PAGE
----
Table 1
Baseline Patient Characteristics

This protocol was a non-interventional study to follow CD4 counts and outcomes with standard radiation and temozolomide. As a result, it did not specify the duration of post-radiation temozolomide which is commonly prescribed for six months or longer. The median time that patients on this multi-institutional study received temozolomide was 5.8 months (STD = ± 3 months). Only four patients (4%) continued on temozolomide for 11 months or more. Eighty-five of the 96 patients (89%) did not have second line chemotherapy during the 12 months they were followed on this study. Of the 11 patients who received salvage chemotherapy during the follow-up period, only two were treated with bevacizumab. Others received BCNU, CCNU, Gliadel wafers, imatinib, IL-13, bortezomib, tamoxifen, and/or a dendritic cell vaccine.


CD4 counts were reliably obtained from patients on this study. No deaths occurred during the first two months of therapy and all patients had a baseline CD4 count and one or more follow-up CD4 counts during the first three months after beginning radiation and temozolomide.

Serial CD4 count results are provided in Figure 1. The median CD4 count in these patients prior to initiating radiation and temozolomide was 664 cells/mm3 (range: 90 to 2010 cells/mm3). Two months after initiating radiation and temozolomide the median CD4 count was 255 cells/mm3 (range: 8–1580 cells/mm3) and subsequent CD4 counts remained persistently low during the 12 months of observation (Figures 1 and and2).2). The lowest CD4 counts were observed two months after beginning antineoplastic therapy when 70 patients (73% [95% CI: 63–82%]) had CD4 counts below 300 cells/mm3, and 38 (40% [95% CI: 30–50%]) had CD4 counts below 200 cells/mm3. Although there was a wide range of CD4 counts noted at baseline this variability was greatly reduced at two months (Figure 1).

Figure 1
CD4 Count Trend over Time
Figure 2
Percent Decline in Hematologic Values over Time

Age, sex, KPS, extent of surgery, and time from surgery to treatment were not associated with a low post-treatment CD4 count (Table 1). Subjects who developed grade III–IV CD4 count depression had significantly lower CD4 counts (458 vs 887 cells/mm3, p = 0.0001) and total lymphocyte counts (1044 vs 1645 cells/mm3, p =0.001) prior to beginning radiation and temozolomide than those who did not. In addition, they were more likely to be on glucocorticoids (92% vs 76%, p = 0.04) prior to beginning radiation and temozolomide, have a diagnosis of glioblastoma (92% vs 79%, p=0.09), and have had a biopsy rather than resection (26% vs 16% p=0.19).

Two months after initiating radiation and temozolomide, the average absolute reduction in CD4 counts was 476 cells/mm3. The median percent reduction in CD4 counts at two months was 69% in all patients. Patients with baseline CD4 counts of >500 cells/mm3 fell by 72% while those with baseline CD4 counts of <500 cells/mm3 fell by 49%. The reduction in CD4 counts paralleled changes in total lymphocyte counts but was not related to changes in the white blood cell counts, neutrophil counts, platelet counts, or hematocrit (Figure 2). The percent of subjects who developed CD4 counts <200 cells/mm3 was similar in those receiving radiation and temozolomide alone or with the addition of talampanel, cilengitide, BSI, or poly ICLC (42% versus 31%, P=0.4).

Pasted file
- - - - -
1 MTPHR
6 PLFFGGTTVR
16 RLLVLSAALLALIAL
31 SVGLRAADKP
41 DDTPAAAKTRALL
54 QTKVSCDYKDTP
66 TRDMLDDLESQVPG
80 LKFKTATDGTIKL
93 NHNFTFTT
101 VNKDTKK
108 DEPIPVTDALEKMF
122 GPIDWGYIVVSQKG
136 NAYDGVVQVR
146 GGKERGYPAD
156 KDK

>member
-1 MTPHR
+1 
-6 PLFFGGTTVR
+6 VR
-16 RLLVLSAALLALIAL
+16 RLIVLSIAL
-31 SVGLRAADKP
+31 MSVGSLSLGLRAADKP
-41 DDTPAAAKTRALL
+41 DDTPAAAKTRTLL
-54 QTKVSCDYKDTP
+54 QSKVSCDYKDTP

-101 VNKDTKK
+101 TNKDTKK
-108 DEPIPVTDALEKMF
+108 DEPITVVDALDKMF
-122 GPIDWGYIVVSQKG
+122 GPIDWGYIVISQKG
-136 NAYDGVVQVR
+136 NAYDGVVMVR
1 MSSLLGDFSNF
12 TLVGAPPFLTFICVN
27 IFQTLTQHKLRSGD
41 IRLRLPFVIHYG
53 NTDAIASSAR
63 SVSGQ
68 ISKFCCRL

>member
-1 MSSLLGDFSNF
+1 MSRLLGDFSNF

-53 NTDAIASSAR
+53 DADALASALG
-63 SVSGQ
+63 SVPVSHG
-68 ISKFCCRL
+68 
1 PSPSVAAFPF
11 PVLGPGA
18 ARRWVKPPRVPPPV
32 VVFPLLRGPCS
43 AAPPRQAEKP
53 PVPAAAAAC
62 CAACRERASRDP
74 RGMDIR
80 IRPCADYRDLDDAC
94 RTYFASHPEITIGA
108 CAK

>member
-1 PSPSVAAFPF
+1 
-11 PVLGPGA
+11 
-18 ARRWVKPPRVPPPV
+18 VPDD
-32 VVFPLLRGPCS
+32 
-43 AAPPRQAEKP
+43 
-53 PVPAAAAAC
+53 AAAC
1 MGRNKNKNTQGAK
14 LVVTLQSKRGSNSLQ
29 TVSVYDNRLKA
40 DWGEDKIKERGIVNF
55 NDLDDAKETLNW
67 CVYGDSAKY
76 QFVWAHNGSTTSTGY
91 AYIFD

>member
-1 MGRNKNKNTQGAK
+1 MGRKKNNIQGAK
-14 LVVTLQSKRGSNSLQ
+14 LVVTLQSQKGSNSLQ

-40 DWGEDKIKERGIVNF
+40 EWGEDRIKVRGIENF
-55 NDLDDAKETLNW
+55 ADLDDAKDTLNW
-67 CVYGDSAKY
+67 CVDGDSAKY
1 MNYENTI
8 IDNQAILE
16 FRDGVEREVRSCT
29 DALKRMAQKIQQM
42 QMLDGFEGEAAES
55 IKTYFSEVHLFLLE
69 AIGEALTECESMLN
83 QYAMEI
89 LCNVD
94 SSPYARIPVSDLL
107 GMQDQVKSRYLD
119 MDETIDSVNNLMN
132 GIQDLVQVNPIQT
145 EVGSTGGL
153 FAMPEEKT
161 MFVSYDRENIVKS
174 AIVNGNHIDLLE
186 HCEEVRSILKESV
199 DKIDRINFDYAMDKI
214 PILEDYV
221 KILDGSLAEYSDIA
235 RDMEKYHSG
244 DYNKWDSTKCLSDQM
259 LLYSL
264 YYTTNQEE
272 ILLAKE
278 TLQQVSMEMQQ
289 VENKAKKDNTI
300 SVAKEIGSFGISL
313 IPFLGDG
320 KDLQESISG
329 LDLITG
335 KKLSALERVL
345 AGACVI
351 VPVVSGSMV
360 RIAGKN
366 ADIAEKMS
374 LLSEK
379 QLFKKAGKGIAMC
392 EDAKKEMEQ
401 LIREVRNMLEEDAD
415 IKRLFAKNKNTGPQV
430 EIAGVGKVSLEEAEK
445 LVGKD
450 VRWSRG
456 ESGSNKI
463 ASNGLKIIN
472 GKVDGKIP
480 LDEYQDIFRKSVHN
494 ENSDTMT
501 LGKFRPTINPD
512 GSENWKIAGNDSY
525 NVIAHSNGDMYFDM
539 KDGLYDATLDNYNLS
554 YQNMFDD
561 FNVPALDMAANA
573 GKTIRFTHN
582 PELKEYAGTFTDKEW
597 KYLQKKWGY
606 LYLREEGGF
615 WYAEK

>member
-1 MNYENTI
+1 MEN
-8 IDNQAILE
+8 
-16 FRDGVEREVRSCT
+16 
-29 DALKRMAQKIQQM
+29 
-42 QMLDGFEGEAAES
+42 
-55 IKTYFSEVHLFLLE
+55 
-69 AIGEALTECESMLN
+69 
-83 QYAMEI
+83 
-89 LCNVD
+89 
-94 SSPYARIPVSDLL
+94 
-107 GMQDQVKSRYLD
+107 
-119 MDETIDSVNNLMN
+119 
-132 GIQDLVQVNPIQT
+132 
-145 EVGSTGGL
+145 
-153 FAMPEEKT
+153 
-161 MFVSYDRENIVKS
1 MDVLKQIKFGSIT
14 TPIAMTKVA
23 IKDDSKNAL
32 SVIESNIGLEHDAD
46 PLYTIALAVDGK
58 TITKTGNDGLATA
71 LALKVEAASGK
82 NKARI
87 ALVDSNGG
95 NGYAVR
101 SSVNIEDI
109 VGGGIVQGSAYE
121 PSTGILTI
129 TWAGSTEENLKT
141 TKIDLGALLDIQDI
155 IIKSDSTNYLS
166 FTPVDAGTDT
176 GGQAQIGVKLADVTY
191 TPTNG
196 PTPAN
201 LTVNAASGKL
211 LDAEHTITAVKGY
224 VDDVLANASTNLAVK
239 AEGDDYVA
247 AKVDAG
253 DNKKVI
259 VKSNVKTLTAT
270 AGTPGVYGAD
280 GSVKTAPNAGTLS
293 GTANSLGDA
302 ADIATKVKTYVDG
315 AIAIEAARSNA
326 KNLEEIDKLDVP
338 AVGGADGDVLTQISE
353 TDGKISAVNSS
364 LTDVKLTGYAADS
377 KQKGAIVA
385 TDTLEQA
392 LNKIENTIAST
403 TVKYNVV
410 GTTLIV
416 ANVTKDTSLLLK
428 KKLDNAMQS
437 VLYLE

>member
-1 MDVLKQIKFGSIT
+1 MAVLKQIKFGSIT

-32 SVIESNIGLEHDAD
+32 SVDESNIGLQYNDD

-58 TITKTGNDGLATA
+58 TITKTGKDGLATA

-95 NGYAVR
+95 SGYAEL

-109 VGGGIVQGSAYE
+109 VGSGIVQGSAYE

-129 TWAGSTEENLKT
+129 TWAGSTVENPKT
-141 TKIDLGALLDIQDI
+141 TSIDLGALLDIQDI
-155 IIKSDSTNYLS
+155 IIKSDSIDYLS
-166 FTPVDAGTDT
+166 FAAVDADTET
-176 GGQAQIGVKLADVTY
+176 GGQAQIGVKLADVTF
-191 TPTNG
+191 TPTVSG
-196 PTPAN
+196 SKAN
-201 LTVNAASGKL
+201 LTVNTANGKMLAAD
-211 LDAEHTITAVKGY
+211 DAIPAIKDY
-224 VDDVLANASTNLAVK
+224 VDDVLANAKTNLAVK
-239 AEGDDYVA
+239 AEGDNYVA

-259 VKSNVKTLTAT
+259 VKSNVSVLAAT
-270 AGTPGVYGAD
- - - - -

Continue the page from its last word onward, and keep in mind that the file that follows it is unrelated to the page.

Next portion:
A total of 40 subjects (41%) had a documented infection during the12 month study period. Infections were seen in 17 individuals (46%) with CD4 counts that fell below 200 cells/mm3 and in 23 (40%) with CD4 counts that remained above 200 cells/mm3 (p=0.54). Seven subjects developed pneumonia and one of these was diagnosed as PJP despite recommended PJP prophylaxis. Only two of the 81 deaths (2.5%) that occurred in the study population were due to infection, and these occurred in subjects who survived for 11 and 25 months. The median survival time of individuals with infection was 16.8 months (95% CI: 15.2 – 20.7 months) and of those without infection was 17.8 months (95% CI: 13.2 – 23.5 months). Also, time-to-first-infection was assessed as a time dependent covariate in a univariate and a multivariate proportional hazards model. After adjusting for baseline age, surgical procedure, histology, KPS, and CD4 counts (greater than or less than 200 cells/mm3), the adjusted hazard ratio for death attributed to infection was 1.16 (95% CI: 0.73–1.83; p=0.5, Table 2).

Table 2
Associations between Patient Characteristics and Survival:


Fifty-three of the 96 subjects (55%) were hospitalized during the year of observation. Hospitalizations were more frequent in subjects with CD4 counts <200 cells/mm3 at two months than in those with higher CD4 counts (73% versus 43%, p=0.003). Among those who required hospitalization, the median number of hospitalizations was two (range 1–6) for all CD4 counts, two for those with CD4 counts <200 at 2 months and one for those with higher CD4 counts (p=0.8). The reasons for hospitalization were highly variable and over 50 different admission diagnoses were recorded. Examples included additional surgery, thromboembolic disease, change in mental status or seizures, nausea/vomiting, peripheral edema, fatigue, weakness, pain management, glucose control, constipation, drug allergy, GI bleed, hematoma, meningitis, pneumonia, and spontaneous pneumothorax.


At the time of analysis, 81 of the 96 subjects had died. The overall median survival time was 17.3 months (95% CI: 14.6–19.7 months). The unadjusted and adjusted hazard ratios with respect to the factors associated with overall survival are listed in Table 2. As shown in Table 2, an analysis of the unadjusted hazard ratio for death identified previously known prognostic factors for patients with high grade gliomas: histology (GBM vs other high grade gliomas, p = 0.003), extent of surgery (biopsy vs craniotomy, p = 0.003), and age (≥55 vs <55, p = 0.02). Baseline CD4 counts (<500 vs ≥500, p=0.002) and CD4 counts at 2 months (<200 vs ≥200, p=0.003) were identified as related to survival. The median survival time in patients with CD4 counts <200 cells/mm3 at two months was 13.1 months (95% CI: 9.1–16.4) compared to 19.7 months (95% CI: 15.9–24.0) in subjects with higher CD4 counts (p=0.002, log-rank test). The relevant Kaplan Meier survival curves are presented in Figure 3 (hazard rate = 1.99, 95% CI: 1.27–3.1).